48 Likes

Ok, if the language is already beyond the point of changing these, there’s no point discussing it any further. Thank you all for giving it fair consideration.

7 Likes

Thanks for the feedback! I hope you enjoy using Julia despite the shifting :grinning:

18 Likes

Note that you and I do not have the same keyboard layouts, and neither do people in many other countries either. Most commonly used keys are awkward to reach on a swedish keyboard.

5 Likes

Not only on Swedish… I hope that makes you feel better. :slightly_smiling_face:

Welcome to the club! Luckily for you, Julia doesn’t have such issues. I want to clarify some things:

You don’t need to always specify types (hello, C++). String, Int64 will be automatically deduced by compiler:

julia> Dict("a" => 10, "c" => 20)
Dict{String,Int64} with 2 entries:
  "c" => 20
  "a" => 10

You don’t like =>? You can replace it with any other available symbol (from How to change => to another symbol?):

julia> const → = =>
Pair

julia> 1 → 2
1 => 2

Regarding this:

Types are generally written in UpperCamelCase, as they are in Julia base / standard library. It’s standard in every modern language to write object type names that way, and base types are in no way more special than any object type you declare in Julia.

That may not satisfy your needs, though. Do you really dislike pressing Shift key? The solution is simple:

julia> const int = Int
Int64

julia> const float = Float64
Float64

julia> int(1.0)
1

julia> float(1.0)
1.0
7 Likes

float is an already defined function, that transforms an integer type to an equivalent float type,of variable size, for example:

typeof(float(BigInt(2))) #bigfloat
7 Likes

Good catch! But the good thing is there are plenty good names still available for @Nav, such as float64.

2 Likes

Or maybe double (Julia actually already defines the alias Cdouble, but I assume that capital C won’t be appreciated much)

3 Likes

You guys are really cool! Changing an operator to another symbol is something I didn’t expect. Nice…as long as I could change it to a colon. Anyway, my focus was not on having to use the Shift key. I know there are conventions and I know how they are useful because programmers maintain code 90% of the time. Debates about convention and readability have stretched on for long. If I could summarize what I was putting forward, it was about being able to type code in a flow without having to reach for any unnecessary keys and to avoid a jagged/uneven appearance in syntax as much as possible. Your suggestions of const float=Float64 are excellent solutions to the problem. Anyway, I feel these issues are going to become irrelevant very soon, because the GPT-3 demonstrations show that in the near future, any IDE with a GPT plugin would be able to auto-generate a lot of boiler-plate code without us having to actually type the entire line.

1 Like

Incidentally, please make a post explaning this in general. I keep repeating explanations like this, and it would be helpful to just link something polite but reasonably authoritative from the core devs when suggestions like this come up.

8 Likes

In addition to the considerations that others have made, putting code into the right case is the perfect job for IDEs auto-completion, if you really want to avoid pressing shift.

5 Likes

Well-designed Julia code often doesn’t have much boilerplate, especially the top-level code you write during interactive work. Generic functions, type inference and duck typing means you often don’t need to put type annotations in your code. Type assertions on variables are hardly ever used.

@anon37204545’s example is illustrative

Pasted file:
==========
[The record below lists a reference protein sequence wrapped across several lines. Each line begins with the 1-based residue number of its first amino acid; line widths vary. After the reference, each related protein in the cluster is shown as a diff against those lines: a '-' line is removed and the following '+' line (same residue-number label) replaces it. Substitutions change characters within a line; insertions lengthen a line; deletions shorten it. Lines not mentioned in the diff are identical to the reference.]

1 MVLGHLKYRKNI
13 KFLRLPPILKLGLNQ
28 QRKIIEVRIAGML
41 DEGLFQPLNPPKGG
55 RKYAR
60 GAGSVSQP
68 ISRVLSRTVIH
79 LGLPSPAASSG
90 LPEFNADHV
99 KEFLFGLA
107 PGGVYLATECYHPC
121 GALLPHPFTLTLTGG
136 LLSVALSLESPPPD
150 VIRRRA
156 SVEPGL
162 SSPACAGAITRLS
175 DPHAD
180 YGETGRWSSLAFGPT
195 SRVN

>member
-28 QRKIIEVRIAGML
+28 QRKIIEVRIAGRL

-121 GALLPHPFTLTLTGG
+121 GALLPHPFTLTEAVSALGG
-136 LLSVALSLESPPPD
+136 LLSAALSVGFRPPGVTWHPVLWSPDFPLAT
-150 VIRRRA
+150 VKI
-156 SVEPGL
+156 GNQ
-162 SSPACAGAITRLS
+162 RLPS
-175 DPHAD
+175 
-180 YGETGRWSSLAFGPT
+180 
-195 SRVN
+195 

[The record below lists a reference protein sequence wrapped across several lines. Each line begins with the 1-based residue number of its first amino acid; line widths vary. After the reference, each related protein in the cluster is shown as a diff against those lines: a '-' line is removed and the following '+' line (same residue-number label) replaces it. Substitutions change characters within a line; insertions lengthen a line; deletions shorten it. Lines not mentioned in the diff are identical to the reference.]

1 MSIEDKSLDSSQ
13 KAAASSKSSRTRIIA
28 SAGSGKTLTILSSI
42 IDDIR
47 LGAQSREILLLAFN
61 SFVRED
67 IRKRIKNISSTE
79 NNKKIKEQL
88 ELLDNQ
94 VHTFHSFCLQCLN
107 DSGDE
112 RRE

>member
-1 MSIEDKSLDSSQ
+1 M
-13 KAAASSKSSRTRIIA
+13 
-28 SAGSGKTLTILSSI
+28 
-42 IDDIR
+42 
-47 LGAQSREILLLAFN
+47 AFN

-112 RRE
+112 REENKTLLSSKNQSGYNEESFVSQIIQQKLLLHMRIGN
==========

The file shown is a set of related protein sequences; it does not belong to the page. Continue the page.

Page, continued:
Constructing arrays can be done without types:

julia> [1, 2, 3]
3-element Array{Int64,1}:
 1
 2
 3

julia> [1.1, 2.2, 3.3]
3-element Array{Float64,1}:
 1.1
 2.2
 3.3

and this generalizes to all types, even user-defined types.

In the cases where you do need to write them out, I think they should stick out.

5 Likes

I can’t stress this enough. I see from time to time comments like this where people suggests changes to languages (not just Julia) to make typing easier: that should be the job of an IDE, not of the language.

10 Likes

Given the number of programming languages a person has to learn to stay relevant in the industry, it brings a bit of what I’d call “syntax fatigue”. Each time I use a new language, I don’t want to have to figure out what characters are used for commenting out lines, what the syntax for a for loop is etc. It’d have been nice if there would be some universal template which could be decided for conventional programming paradigms at least. The newer concepts could have their own special syntax…no issues. And yes, it’d be great if the IDE could take care of most of the headaches.
I agree with Tamas about the creation of a page where the design decisions of Julia are explained. Notion did this during their design phase.

Build institutional knowledge as you go: Given Notion’s early history, Ivan and Simon have special appreciation for institutional memory — what has been tried before, what worked and what didn’t. As far as they’re concerned, nothing should ever be deleted. “I am constantly like, ‘Do not replace that text! Just copy and create a new canvas!’” says Ivan. “In Figma, you open any file of ours and there’s seven or eight canvases all side by side. You see how the words and design evolved between one and the next.”. With that kind of record, people can learn from the mistakes of those who came before them. Notion’s Figma workspace is divided into a granular folder tree structure that makes it simple to navigate to any past project.

1 Like

Sincerely, the only way I see to address the underlying issue (this is Keeping the syntax and the need to memorise syntax simple) in a way that is yet viable to Julia 2.0, and that would, sincerely, solve the largest problem I have with Julia syntax, is to just have a version of each function of the standard library with underscores between every word, so I do not have to remember if it has or not underscores.

Obviously, this also can be done by a package, and if nobody will, someday I will implement this package. It is just a little more than what I believe I would be able to maintain right now.

6 Likes